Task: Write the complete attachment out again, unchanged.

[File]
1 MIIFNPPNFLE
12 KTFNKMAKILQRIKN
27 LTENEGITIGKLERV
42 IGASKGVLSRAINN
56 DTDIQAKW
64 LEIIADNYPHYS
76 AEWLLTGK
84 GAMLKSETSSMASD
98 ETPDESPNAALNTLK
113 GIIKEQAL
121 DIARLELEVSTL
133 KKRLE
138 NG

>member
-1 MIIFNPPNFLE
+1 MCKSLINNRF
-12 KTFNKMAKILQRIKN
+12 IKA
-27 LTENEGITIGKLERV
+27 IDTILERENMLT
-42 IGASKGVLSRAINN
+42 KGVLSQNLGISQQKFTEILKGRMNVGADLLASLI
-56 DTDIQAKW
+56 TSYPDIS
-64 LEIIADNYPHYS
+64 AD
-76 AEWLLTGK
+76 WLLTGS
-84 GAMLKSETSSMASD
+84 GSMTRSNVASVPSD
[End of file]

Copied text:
1 MIIFNPPNFLE
12 KTFNKMAKILQRIKN
27 LTENEGITIGKLERV
42 IGASKGVLSRAINN
56 DTDIQAKW
64 LEIIADNYPHYS
76 AEWLLTGK
84 GAMLKSETSSMASD
98 ETPDESPNAALNTLK
113 GIIKEQAL
121 DIARLELEVSTL
133 KKRLE
138 NG

>member
-1 MIIFNPPNFLE
+1 MCKSLINNRF
-12 KTFNKMAKILQRIKN
+12 IKA
-27 LTENEGITIGKLERV
+27 IDTILERENMLT
-42 IGASKGVLSRAINN
+42 KGVLSQNLGISQQKFTEILKGRMNVGADLLASLI
-56 DTDIQAKW
+56 TSYPDIS
-64 LEIIADNYPHYS
+64 AD
-76 AEWLLTGK
+76 WLLTGS
-84 GAMLKSETSSMASD
+84 GSMTRSNVASVPSD